Page:The Folk-Lore Journal Volume 7 1889.djvu/289

From Wikisource
Jump to navigation Jump to search
This page needs to be proofread.



Devonshire Notes. A paper by Sir John Bowring, on Language, with special reference to the Devonian Dialects, printed in the Trans- actions of the Devonshire Association, vol. i. part 5 (1866), pp. 13-38, contains the following Folklore notes :

" Hobby-horse, by which at Combemartin they are said to com- memorate the tradition of the wild man of the woods," (P. 37.)

" The belief in the Yeth-hounds (headless dogs) being the spirits of unbaptized children was widely spread in North Devon a generation ago. Pixies present a topic very insufficiently explored, as do Galli- trajJSf the mysterious circles, into which any guilty person having trod is doomed to be delivered over to justice." (P. 38.)

T. N. Brushfield, M.D,

Salterton, Devon.

May Day Custom. — Mr. Alexander Mackenzie, of 16, Braidburn Terrace, Edinburgh, remembers that in his boyhood cottages in Strath Nairn (near Inverness) used to be decorated in the interior with birch branches at the end of April; and on the 1st of May (Old Style), which they called Beltane Day, the children used to roll eggs, coloured blue, yellow, etc., down a hill. Does any reader know other cases of rolling eggs on May Day? The custom of rolling eggs on the Saturday before " Peace Sunday " in the N.E. of Scotland is men- tioned by the Rev. Walter Gregor in his Folklore of the North-East of Scotland. The undersigned would be glad to hear of any living superstitious customs or beliefs about parasitic plants, especially the mistletoe. , J. G. Frazer,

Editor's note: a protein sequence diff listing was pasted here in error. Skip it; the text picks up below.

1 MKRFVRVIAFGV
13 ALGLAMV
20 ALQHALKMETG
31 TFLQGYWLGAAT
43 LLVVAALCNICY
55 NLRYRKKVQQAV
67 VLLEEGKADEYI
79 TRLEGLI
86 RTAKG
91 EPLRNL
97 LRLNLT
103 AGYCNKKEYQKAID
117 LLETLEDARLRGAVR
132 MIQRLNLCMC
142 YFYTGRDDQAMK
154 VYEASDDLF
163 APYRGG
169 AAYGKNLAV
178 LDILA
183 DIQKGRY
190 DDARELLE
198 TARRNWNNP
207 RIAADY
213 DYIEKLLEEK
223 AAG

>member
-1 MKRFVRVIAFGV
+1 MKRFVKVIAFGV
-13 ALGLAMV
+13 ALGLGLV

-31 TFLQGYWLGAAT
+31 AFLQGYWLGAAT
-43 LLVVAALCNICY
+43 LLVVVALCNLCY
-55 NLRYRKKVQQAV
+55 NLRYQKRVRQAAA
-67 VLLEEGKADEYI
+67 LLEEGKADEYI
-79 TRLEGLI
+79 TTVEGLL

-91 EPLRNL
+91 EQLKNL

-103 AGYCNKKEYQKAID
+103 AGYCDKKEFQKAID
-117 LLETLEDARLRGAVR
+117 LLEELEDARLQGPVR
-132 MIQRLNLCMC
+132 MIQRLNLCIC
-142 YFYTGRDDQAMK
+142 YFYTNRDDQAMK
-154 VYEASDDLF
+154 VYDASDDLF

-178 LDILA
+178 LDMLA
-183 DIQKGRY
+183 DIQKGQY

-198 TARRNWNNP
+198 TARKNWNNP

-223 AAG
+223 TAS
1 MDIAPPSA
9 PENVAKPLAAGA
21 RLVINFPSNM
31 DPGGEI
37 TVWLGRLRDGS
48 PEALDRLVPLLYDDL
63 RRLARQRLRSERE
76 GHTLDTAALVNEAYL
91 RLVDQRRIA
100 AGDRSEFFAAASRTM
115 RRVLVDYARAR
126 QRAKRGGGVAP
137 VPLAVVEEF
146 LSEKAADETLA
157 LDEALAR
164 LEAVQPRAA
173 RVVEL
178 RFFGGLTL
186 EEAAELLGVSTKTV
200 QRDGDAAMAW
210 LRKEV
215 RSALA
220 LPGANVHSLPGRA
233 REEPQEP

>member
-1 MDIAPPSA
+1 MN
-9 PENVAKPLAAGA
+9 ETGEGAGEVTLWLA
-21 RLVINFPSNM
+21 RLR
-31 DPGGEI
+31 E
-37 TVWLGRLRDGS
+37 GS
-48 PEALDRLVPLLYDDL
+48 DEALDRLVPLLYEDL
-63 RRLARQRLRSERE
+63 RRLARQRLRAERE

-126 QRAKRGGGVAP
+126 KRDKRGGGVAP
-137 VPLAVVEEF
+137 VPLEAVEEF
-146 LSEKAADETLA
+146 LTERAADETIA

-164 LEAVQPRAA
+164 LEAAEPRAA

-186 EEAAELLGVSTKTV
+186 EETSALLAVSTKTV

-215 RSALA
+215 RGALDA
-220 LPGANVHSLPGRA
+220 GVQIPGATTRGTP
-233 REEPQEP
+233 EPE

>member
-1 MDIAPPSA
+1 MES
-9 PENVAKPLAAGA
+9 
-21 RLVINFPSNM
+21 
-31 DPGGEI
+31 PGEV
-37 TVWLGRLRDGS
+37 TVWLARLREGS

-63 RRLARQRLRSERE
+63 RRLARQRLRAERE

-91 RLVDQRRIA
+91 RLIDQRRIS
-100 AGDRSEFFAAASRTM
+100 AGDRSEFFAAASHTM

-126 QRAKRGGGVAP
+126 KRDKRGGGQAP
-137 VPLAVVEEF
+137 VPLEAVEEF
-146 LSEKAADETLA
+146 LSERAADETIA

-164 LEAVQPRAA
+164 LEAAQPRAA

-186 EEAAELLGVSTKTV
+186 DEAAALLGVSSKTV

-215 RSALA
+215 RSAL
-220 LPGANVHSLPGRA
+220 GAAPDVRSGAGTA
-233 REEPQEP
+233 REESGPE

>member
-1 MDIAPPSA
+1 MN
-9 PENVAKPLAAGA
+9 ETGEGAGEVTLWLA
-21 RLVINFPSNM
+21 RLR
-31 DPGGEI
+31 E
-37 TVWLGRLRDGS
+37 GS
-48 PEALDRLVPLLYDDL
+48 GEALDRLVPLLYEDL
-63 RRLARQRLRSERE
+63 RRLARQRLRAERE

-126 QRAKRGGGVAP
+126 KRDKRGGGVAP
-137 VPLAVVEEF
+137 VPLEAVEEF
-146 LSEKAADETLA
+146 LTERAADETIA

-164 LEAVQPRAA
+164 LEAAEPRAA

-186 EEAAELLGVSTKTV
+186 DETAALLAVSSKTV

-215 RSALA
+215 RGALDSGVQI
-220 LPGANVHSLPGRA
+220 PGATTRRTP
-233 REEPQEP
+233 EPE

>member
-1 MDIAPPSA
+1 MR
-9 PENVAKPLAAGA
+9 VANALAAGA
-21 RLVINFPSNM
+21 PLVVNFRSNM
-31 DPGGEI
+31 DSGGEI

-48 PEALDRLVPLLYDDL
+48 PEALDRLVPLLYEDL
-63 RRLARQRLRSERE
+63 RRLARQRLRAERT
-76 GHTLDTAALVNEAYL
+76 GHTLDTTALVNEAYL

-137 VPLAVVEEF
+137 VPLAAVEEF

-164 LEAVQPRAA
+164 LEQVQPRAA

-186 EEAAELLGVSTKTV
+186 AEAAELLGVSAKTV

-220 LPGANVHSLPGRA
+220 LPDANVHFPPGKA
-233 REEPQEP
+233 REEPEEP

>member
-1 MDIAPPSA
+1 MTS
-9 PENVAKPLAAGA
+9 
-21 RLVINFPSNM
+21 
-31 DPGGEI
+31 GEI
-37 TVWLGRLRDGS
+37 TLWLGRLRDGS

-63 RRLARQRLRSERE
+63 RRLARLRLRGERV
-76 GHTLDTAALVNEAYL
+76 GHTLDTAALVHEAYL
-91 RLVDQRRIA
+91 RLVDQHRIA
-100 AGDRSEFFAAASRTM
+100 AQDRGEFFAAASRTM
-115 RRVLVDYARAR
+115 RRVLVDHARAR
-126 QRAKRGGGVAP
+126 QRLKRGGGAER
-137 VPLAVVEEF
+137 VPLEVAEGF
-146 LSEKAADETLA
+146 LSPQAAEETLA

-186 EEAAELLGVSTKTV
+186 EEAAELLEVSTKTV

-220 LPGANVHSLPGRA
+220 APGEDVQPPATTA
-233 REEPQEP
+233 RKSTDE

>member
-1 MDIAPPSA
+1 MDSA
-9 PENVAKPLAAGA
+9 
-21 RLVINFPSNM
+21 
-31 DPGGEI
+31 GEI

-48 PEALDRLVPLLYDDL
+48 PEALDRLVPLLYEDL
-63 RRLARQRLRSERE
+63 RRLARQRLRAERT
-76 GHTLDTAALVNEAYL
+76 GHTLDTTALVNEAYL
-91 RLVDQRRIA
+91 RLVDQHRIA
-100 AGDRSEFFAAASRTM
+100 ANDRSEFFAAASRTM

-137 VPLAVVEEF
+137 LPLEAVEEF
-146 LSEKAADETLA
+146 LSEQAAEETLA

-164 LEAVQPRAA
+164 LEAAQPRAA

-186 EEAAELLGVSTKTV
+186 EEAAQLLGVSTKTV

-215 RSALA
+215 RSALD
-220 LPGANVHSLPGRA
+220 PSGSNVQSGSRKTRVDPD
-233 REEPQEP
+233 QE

Trinity College, Cambridge.